Composting domestic waste

What is composting?

Composting is a natural way to recycle organic material such as kitchen scraps or garden waste. Microorganisms, including bacteria or fungi, feed on the waste and break it down into a dark crumbly mass called compost. Compost is rich in plant nutrients and you can dig it into soil to improve your garden.

The Irish Government is committed to reducing the amount of biodegradable waste sent to landfill. Recycling domestic organic waste to make compost is one way to reach this target. Composting also cuts down the amount of household waste you put in your other bins, so you pay lower charges for having them emptied. You should not use a macerator to dispose of food waste into the sewerage system, or put food waste in the general waste collection.

Options for composting

  1. Brown bins: In line with EU regulations, the Government supplies brown bins for composting to almost every household in Ireland. (The only exceptions are places so small or remote that it would not be practicable to collect brown bins separately from other bins.)
  2. Civic amenity centres: You can also bring organic waste to civic amenity centres to be composted. For details, contact your local authority.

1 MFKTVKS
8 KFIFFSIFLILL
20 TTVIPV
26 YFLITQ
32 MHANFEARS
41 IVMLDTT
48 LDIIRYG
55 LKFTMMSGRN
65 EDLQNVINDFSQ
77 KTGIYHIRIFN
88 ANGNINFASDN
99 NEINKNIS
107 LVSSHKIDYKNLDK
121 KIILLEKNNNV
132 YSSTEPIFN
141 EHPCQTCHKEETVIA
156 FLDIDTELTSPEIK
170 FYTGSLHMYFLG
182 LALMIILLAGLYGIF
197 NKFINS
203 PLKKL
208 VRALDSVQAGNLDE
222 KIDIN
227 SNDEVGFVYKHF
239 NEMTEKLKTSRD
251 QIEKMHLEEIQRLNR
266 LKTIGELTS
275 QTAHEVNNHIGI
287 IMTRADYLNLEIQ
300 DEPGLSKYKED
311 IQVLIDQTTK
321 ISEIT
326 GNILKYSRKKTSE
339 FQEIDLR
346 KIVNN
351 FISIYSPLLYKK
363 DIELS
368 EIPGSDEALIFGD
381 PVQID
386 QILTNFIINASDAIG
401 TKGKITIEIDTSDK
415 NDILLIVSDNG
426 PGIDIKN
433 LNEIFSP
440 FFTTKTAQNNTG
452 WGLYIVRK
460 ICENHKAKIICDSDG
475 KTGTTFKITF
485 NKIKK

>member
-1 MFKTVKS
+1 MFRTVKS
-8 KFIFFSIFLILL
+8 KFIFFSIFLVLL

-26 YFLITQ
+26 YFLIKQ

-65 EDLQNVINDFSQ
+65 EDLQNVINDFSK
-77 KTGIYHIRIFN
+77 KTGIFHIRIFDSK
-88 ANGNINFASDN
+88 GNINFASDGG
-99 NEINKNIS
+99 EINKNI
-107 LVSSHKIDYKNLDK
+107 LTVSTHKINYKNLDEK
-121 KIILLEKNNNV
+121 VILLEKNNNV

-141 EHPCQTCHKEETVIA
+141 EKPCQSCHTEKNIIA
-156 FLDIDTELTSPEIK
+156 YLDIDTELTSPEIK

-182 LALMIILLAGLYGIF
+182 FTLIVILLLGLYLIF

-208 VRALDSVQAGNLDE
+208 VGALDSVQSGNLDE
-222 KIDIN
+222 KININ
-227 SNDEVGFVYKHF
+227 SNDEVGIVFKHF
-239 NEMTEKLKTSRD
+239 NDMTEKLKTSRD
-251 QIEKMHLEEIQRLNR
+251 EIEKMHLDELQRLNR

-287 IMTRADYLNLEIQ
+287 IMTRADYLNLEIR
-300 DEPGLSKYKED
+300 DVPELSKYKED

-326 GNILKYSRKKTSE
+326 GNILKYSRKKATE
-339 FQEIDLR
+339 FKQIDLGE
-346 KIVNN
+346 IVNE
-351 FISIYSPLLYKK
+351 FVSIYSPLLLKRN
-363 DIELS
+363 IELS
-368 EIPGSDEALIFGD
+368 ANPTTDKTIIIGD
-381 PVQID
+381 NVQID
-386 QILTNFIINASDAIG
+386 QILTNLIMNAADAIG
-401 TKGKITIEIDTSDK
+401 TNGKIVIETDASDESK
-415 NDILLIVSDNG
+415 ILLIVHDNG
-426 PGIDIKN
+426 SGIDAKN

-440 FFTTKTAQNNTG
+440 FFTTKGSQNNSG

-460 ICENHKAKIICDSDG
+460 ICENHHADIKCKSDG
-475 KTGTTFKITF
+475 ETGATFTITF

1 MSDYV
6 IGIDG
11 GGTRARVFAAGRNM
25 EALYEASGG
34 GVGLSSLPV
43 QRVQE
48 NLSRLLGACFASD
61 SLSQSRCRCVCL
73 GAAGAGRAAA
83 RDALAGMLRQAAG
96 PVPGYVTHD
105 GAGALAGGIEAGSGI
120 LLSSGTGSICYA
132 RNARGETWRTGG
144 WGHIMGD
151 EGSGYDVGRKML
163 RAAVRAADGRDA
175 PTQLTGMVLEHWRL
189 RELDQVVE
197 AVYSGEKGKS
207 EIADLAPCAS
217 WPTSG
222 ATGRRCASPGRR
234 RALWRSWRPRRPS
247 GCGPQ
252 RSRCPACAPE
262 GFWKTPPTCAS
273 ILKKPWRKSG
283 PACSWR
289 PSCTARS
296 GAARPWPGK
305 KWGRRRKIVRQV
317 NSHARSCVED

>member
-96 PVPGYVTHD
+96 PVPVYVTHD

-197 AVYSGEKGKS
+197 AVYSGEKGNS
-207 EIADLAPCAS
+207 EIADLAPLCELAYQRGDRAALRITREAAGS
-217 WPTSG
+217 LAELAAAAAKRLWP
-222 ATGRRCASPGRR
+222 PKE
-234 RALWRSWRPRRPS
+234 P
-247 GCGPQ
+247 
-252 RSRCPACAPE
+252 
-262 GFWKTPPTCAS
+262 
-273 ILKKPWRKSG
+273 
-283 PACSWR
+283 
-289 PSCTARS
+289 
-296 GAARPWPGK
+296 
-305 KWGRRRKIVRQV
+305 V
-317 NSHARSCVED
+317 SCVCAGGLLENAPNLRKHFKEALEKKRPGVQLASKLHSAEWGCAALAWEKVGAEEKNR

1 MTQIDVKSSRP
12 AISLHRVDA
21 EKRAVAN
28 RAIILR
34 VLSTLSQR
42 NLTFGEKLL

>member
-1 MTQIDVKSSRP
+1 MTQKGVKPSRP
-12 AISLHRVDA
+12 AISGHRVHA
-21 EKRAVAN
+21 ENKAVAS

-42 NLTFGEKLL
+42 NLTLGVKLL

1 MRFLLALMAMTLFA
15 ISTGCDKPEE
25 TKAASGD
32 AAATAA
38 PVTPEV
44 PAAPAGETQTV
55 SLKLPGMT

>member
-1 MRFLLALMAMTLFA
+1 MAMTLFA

3. Home composting: You can have a compost heap in your garden or you can make or buy a compost container. You can buy containers from garden centres or hardware shops. Some local authorities offer them for sale at reduced rates.

See below for details on what you’ll need and how to get your home composting system going.

Composting at home

  1. Prepare your equipment:

    -Choose a container that is the right size for your household. If you choose a bin with a base, it should have holes in it to allow worms to go in and moisture to drain out.

    -You will also need a garden shovel or fork for turning and removing the compost.

  2. Decide where to put it:

    -Set the bin on grass or earth so worms can get in from below.

    -Raise it 1cm to 2 cm off the ground by putting a few flat stones under the base. This will stop the holes becoming blocked.

    -Place it not too far from the kitchen door – near enough to be convenient but far enough away to avoid smells.

    -Choose a sunny spot as warmth will speed up the composting process.

    -Protect the bin from heavy rain. If the compost becomes waterlogged, it will stop decomposing.

  3. You can add activators to your bin if you want to speed up the composting process, but they are not strictly necessary.
  4. Start your compost bin in the spring, summer or autumn, as composting slows or stops in winter.

Further information

You can get information on what you can (and cannot) put into a compost bin from the Composting Association of Ireland.

You can also find further information about home composting from the Environmental Services section of your local authority.

For information on a range of environmental matters, see ENFO.

Page edited: 21 November 2018